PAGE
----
Summary: In contrast, Cynic philosophers of the era were known for their provision bag, staff, and big mouth!
My favorite ancient Greek philosopher is the stoic Epictetus (epic-TEE-tus), who taught, “It's not what happens to you, but how you react to it that matters," which is at the heart of some Catholic Christian adaptations of various Cognitive Behavioral Therapies. Epictetus, who taught around the era of the early Church, quotes the popular opinion of the time that the distinguishing marks of a Cynic philosopher are “his provision-bag, his staff and his big mouth.”
What a contrast from our Gospel reading today when Jesus sends out the Twelve Apostles two-by-two and instructed them to take no provision bag, no food, no money, no second tunic, but they were, however, to wear sandals, and bring a walking stick.
The cynics had such self-sufficiency, and were so full of themselves (addicted to their egos) that it hurt the credibility of their message. The Apostles had to rely on the power of grace and Divine Providence, for their words, the hospitality of others; there was no perception of dominance or self-gain.
1. Removing interior impediments is a daily task for us. On a deeper level, if we spend dedicated time every morning, with few external distractions, it helps us to contemplate God’s infinite, merciful love, in Jesus Christ.
In our contemplation, as we gaze upon Him, and He gazes upon us, we realize that we were created for eternal bliss with Him, and that union with Him is the true fulfilment of all our desires.
This type of contemplation, most often on the Psalms, is not focused on the enemy of our salvation or his works. But notice the Apostles drove out many demons, and administered the Sacrament of the Sick with oil to heal. The message that speaks to me is that a deeper connection with God allows one, and even others, to experience a sense of increased inner freedom.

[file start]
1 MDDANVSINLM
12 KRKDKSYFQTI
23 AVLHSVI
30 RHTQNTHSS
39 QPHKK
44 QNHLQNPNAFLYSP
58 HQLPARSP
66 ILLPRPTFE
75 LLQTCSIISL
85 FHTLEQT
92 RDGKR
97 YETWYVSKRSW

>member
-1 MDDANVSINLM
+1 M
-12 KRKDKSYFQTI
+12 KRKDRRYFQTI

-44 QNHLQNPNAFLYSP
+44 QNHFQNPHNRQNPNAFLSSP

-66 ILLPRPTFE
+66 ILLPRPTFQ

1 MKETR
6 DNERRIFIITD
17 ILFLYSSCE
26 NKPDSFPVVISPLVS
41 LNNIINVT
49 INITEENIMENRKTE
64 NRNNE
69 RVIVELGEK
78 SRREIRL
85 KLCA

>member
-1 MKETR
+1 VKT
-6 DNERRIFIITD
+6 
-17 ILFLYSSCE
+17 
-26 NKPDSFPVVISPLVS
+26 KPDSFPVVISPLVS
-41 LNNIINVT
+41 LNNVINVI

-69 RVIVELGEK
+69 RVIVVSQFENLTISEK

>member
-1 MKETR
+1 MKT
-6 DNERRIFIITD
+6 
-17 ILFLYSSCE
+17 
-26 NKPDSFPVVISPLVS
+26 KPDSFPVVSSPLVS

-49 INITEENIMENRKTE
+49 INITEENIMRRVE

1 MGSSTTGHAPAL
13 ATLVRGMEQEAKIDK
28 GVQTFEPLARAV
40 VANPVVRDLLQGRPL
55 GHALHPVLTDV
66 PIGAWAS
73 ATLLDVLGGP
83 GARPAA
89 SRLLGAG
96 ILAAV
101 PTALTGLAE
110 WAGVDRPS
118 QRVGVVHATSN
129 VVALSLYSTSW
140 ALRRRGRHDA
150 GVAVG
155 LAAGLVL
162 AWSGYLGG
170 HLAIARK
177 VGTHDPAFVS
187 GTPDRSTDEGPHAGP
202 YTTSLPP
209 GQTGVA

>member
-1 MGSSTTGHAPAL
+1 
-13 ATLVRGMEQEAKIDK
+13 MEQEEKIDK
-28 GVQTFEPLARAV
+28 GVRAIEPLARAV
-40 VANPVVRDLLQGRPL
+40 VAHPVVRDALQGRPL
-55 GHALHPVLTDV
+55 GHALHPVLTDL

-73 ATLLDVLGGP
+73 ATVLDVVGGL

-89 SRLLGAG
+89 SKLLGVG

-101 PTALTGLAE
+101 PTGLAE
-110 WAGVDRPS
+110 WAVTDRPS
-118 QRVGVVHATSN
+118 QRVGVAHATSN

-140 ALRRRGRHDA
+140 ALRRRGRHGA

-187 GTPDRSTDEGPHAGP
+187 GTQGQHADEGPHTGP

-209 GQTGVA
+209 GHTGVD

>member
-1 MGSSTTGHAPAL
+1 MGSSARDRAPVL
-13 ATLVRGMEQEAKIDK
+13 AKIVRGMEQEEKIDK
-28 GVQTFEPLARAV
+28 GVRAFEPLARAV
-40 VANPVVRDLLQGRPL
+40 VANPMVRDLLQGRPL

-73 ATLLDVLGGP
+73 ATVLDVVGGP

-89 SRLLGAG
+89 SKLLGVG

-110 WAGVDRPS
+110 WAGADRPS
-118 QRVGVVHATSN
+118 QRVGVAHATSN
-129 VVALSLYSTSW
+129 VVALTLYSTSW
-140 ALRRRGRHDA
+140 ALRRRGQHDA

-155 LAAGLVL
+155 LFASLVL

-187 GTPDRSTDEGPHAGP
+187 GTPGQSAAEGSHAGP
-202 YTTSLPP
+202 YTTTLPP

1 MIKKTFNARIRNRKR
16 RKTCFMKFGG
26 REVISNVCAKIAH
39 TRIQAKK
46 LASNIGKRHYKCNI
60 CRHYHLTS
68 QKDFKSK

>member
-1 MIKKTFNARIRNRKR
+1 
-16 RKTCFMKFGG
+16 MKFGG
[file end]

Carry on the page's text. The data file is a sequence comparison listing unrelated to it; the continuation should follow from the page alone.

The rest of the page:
2). The Apostles reliance on God’s grace also helped them to face rejections—
They had to preach repentance, which means "such a change of mind about sin that it leads the person to turn away from sin." A change of course of action is proof of the change of mind in the person repenting. So, repentance necessitated not just some form of intellectual assent or emotional experience but a change in behavior and lifestyle.
Jesus tells them to expect rejection, and to shake the dust off their feet in testimony against them.
Shaking the dust is a “sacramental-like” ritual to clear the head as they moved on...notice that Jesus said, “shake the dust,” not to yell, “eat my dust,” and speed away!
The dust would accumulate on their sandals.
A Hasidic Jewish teaching suggests that the world is filled with sharp objects and stones like sharp words, and stoney hearts.
When someone rejected their message of repentence, it also meant no hospitality for them, which would have included providing water so visitors could wash their feet, symbolizing a transition from stranger to guest in the home of their host.
Shaking the dust off our feet helps to bring us from an excessive focus on ourselves and our pain and hurts, and a state of unhealthy attachment, to forgiveness, detachment and abandonment to Divine Providence.
Painful memories are wounding in the form of unwanted thoughts or when we voluntarily think about them, which makes things worst by our unhelpful thinking; such fixation may impede our relationship with God and slow our spiritual growth. Fortunately, God is ‘big,’ and we are small. We are very little. We recognize that some things in life—such as some types of painful memories—are beyond our own capacity to resolve, and in an act of trust, we ask others for help and depend on God to heal them.
Shaking the dust is to invite Our Lord into our painful memories and give them to Christ Crucified, for Him to place in His Most Holy Wounds. The fruit of this is to place our focus less on our own concerns and more on union with God, growth in the spiritual life, and our goal of beatitude. Amen.